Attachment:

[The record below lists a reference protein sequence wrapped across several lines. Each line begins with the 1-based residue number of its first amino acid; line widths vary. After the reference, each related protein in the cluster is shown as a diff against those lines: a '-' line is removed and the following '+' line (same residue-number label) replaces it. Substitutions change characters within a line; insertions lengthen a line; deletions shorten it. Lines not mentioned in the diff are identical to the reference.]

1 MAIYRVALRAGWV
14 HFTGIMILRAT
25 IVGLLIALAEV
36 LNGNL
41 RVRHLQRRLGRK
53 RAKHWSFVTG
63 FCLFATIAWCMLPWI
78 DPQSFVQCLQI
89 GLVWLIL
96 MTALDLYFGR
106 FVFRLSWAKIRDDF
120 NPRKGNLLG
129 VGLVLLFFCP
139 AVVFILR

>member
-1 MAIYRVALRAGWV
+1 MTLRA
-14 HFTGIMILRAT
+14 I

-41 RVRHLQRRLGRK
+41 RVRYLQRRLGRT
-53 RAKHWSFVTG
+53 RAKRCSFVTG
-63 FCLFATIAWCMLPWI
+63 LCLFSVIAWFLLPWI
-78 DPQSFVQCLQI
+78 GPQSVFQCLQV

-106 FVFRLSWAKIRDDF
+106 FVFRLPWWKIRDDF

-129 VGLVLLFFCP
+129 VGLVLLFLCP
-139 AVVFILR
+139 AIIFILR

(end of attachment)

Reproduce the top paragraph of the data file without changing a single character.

[The record below lists a reference protein sequence wrapped across several lines. Each line begins with the 1-based residue number of its first amino acid; line widths vary. After the reference, each related protein in the cluster is shown as a diff against those lines: a '-' line is removed and the following '+' line (same residue-number label) replaces it. Substitutions change characters within a line; insertions lengthen a line; deletions shorten it. Lines not mentioned in the diff are identical to the reference.]